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Japanese Chipmakers Make A Splash In San Francisco


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JAPANESE CHIPMAKERS MAKE A SPLASH IN SAN FRANCISCO

The chip giants of Japan continue to expand well beyond their traditional base in mass-produced memory chips. That was evident in papers prepared for the International Solid State Circuits Conference held in San Francisco on Feb. 16-18. Japan's top players trumpeted an impressive string of industry firsts--mostly in fields unrelated to conventional memory devices.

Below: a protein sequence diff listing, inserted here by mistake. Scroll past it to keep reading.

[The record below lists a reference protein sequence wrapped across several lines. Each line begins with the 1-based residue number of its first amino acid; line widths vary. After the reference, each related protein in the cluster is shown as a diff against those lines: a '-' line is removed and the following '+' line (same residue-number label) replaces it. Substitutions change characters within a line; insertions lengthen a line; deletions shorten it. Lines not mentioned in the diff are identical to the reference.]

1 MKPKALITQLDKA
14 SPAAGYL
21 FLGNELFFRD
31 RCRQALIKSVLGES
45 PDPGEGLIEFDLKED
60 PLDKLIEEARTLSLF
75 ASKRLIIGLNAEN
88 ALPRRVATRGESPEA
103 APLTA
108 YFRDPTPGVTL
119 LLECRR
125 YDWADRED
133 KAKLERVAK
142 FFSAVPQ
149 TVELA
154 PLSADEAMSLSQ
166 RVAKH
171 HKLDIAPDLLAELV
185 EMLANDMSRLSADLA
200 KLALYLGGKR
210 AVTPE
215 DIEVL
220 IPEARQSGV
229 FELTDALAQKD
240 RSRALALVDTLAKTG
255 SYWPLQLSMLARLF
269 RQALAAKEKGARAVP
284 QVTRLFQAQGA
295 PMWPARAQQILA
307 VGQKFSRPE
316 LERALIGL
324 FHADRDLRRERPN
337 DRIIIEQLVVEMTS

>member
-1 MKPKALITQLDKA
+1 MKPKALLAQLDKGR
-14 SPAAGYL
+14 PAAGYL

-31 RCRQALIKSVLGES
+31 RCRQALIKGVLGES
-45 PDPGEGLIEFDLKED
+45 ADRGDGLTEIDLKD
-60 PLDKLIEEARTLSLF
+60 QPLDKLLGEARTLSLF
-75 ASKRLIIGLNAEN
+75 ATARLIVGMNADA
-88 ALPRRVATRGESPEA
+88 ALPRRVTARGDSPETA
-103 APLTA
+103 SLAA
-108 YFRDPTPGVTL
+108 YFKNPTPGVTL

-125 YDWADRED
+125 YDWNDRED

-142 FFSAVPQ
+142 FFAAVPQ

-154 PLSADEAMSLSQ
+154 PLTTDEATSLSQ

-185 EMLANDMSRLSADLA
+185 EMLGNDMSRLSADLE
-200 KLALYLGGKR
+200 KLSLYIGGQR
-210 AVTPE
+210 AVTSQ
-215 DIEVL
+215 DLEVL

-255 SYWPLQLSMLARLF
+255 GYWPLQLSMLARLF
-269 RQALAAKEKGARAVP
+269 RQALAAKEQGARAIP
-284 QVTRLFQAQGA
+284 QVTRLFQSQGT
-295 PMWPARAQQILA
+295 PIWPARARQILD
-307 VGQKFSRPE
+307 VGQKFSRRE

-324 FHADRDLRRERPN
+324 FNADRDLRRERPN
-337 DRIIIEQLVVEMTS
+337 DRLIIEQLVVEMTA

NEC Corp. described a prototype 32-bit reduced instruction-set computing (RISC) microprocessor that is low in power consumption yet runs at a staggering 500 million cycles per second--nearly double the clock speed of today's fastest commercial processors. In the red-hot field of video-signal processing, Toshiba Corp. unveiled a chip for reconstructing high-definition TV images that have been compressed during transmission or storage. Toshiba's chip doubles conventional decoding speed by combining two processing units that work in parallel. Fujitsu Ltd., meanwhile, showed an ultrasmall indium gallium arsenide transistor that relies on quantum physics to store and switch data. According to Richard A. Kiehl, an American who is an assistant research manager at Fujitsu, his company's "resonant tunneling hot-electron transistor" is closer to commercialization than any other type of quantum-effect transistor.EDITED BY PETER COY


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